Article and author information

Author details

  1. Kazuhiro Maeshima

    Kazuhiro Maeshima is in the Genome Dynamics Laboratory, National Institute of Genetics and the Department of Genetics, School of Life Sciences, Sokendai (Graduate University for Advanced Studies) in Mishima, Japan

    For correspondence
    Competing interests
    No competing interests declared
    ORCID icon "This ORCID iD identifies the author of this article:" 0000-0003-3909-0341
  2. Shiori Iida

    Shiori Iida is in the Genome Dynamics Laboratory, National Institute of Genetics and the Department of Genetics, School of Life Sciences, Sokendai (Graduate University for Advanced Studies) in Mishima, Japan

    Competing interests
    No competing interests declared
    ORCID icon "This ORCID iD identifies the author of this article:" 0000-0002-1115-4705

Publication history

  1. Version of Record published: July 26, 2021 (version 1)


© 2021, Maeshima and Iida

This article is distributed under the terms of the Creative Commons Attribution License, which permits unrestricted use and redistribution provided that the original author and source are credited.


  • 1,484
    Page views
  • 136
  • 0

Article citation count generated by polling the highest count across the following sources: Crossref, PubMed Central, Scopus.

Download links

A two-part list of links to download the article, or parts of the article, in various formats.

Downloads (link to download the article as PDF)

Download citations (links to download the citations from this article in formats compatible with various reference manager tools)

Open citations (links to open the citations from this article in various online reference manager services)

Further reading

    1. Chromosomes and Gene Expression
    2. Genetics and Genomics
    Jeffrey L Hansen et al.
    Research Article

    The Pioneer Factor Hypothesis (PFH) states that pioneer factors (PFs) are a subclass of transcription factors (TFs) that bind to and open inaccessible sites and then recruit non-pioneer factors (nonPFs) that activate batteries of silent genes. The PFH predicts that ectopic gene activation requires the sequential activity of qualitatively different TFs. We tested the PFH by expressing the endodermal PF FOXA1 and nonPF HNF4A in K562 lymphoblast cells. While co-expression of FOXA1 and HNF4A activated a burst of endoderm-specific gene expression, we found no evidence for a functional distinction between these two TFs. When expressed independently, both TFs bound and opened inaccessible sites, activated endodermal genes, and 'pioneered' for each other, although FOXA1 required fewer copies of its motif for binding. A subset of targets required both TFs, but the predominant mode of action at these targets did not conform to the sequential activity predicted by the PFH. From these results we hypothesize an alternative to the PFH where 'pioneer activity' depends not on categorically different TFs but rather on the affinity of interaction between TF and DNA.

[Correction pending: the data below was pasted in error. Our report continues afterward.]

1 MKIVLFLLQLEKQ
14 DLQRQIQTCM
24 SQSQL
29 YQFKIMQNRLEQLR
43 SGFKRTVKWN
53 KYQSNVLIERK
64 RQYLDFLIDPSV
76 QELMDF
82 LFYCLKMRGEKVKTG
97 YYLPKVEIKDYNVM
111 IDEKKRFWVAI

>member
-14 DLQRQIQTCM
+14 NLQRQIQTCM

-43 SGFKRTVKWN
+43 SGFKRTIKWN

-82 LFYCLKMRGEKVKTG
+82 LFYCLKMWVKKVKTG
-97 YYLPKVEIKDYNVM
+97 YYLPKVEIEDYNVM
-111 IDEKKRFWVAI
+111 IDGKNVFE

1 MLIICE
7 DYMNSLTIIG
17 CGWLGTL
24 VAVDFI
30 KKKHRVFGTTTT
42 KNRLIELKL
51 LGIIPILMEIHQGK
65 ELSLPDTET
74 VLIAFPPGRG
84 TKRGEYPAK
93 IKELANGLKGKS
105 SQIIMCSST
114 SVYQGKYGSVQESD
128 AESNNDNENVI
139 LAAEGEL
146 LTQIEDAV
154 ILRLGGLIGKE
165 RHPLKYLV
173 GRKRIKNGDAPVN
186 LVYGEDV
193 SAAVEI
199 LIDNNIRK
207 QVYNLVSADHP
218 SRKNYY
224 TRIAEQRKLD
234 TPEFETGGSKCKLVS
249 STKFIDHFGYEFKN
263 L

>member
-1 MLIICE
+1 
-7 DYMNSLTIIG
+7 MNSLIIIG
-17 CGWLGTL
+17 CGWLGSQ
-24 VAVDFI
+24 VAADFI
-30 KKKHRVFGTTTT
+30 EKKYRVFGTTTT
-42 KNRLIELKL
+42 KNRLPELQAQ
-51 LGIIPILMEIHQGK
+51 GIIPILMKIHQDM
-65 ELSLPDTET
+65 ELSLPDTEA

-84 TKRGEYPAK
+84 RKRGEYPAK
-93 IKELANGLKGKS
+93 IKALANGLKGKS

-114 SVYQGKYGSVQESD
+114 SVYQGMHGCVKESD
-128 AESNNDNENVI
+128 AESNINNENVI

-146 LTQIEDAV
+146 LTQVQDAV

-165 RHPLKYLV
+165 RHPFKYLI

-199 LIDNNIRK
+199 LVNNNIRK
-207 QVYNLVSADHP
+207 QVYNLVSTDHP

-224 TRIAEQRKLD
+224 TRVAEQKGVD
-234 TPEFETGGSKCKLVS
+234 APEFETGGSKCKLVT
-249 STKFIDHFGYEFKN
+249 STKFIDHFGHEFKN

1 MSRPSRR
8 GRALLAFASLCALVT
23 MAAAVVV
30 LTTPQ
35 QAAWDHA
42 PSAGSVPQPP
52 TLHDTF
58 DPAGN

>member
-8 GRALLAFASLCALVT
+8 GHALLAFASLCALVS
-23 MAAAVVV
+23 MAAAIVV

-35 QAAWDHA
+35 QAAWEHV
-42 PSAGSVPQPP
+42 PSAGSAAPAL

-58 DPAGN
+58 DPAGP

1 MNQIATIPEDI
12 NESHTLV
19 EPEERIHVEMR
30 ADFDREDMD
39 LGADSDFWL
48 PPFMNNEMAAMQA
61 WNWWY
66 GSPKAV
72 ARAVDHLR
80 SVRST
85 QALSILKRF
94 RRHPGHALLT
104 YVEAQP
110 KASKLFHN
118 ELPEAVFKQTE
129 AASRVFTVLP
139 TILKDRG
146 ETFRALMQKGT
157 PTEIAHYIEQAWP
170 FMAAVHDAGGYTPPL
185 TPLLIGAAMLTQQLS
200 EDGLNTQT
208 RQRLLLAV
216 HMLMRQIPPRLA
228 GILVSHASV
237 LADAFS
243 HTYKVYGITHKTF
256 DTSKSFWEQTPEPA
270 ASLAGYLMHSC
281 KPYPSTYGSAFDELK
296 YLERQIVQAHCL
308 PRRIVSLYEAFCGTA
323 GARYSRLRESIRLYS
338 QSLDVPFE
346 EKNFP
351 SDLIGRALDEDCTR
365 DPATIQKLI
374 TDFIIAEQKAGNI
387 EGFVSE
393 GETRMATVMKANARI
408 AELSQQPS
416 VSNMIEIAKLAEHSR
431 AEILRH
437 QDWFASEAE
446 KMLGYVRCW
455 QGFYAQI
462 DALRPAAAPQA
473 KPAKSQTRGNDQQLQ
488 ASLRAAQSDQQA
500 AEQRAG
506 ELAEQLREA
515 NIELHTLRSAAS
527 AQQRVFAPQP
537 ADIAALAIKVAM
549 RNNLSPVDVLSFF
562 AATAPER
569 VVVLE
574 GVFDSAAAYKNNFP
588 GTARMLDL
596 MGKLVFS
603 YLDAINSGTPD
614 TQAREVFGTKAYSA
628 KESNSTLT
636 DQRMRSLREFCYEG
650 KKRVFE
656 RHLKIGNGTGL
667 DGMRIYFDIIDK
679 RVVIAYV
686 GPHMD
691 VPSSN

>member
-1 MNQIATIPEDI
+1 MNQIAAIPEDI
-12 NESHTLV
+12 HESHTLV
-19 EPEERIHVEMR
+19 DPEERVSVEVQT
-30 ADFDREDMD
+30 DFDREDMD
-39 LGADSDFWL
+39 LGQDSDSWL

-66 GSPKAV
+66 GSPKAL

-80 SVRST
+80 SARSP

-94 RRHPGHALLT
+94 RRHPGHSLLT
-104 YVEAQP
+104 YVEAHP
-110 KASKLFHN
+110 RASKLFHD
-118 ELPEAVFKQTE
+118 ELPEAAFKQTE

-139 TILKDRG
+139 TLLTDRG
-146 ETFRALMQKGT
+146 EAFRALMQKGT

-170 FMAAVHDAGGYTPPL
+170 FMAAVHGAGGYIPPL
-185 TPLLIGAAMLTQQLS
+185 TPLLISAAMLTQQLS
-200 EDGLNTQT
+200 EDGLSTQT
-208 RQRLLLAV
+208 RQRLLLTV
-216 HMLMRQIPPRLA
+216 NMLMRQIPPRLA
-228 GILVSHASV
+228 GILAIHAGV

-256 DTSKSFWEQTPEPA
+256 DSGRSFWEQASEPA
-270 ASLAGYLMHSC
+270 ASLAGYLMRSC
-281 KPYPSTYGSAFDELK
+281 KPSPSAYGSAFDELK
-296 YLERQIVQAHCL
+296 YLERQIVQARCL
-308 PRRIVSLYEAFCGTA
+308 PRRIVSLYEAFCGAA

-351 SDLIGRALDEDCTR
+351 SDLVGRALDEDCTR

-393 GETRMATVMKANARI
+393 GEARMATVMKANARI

1. Chromosomes and Gene Expression
    2. Developmental Biology
    Graham JM Hickey et al.
    Research Article

    Vertebrate embryos achieve developmental competency during zygotic genome activation (ZGA) by establishing chromatin states that silence yet poise developmental genes for subsequent lineage-specific activation. Here, we reveal the order of chromatin states in establishing developmental gene poising in preZGA zebrafish embryos. Poising is established at promoters and enhancers that initially contain open/permissive chromatin with 'Placeholder' nucleosomes (bearing H2A.Z, H3K4me1, and H3K27ac), and DNA hypomethylation. Silencing is initiated by the recruitment of Polycomb Repressive Complex 1 (PRC1), and H2Aub1 deposition by catalytic Rnf2 during preZGA and ZGA stages. During postZGA, H2Aub1 enables Aebp2-containing PRC2 recruitment and H3K27me3 deposition. Notably, preventing H2Aub1 (via Rnf2 inhibition) eliminates recruitment of Aebp2-PRC2 and H3K27me3, and elicits transcriptional upregulation of certain developmental genes during ZGA. However, upregulation is independent of H3K27me3 - establishing H2Aub1 as the critical silencing modification at ZGA. Taken together, we reveal the logic and mechanism for establishing poised/silent developmental genes in early vertebrate embryos.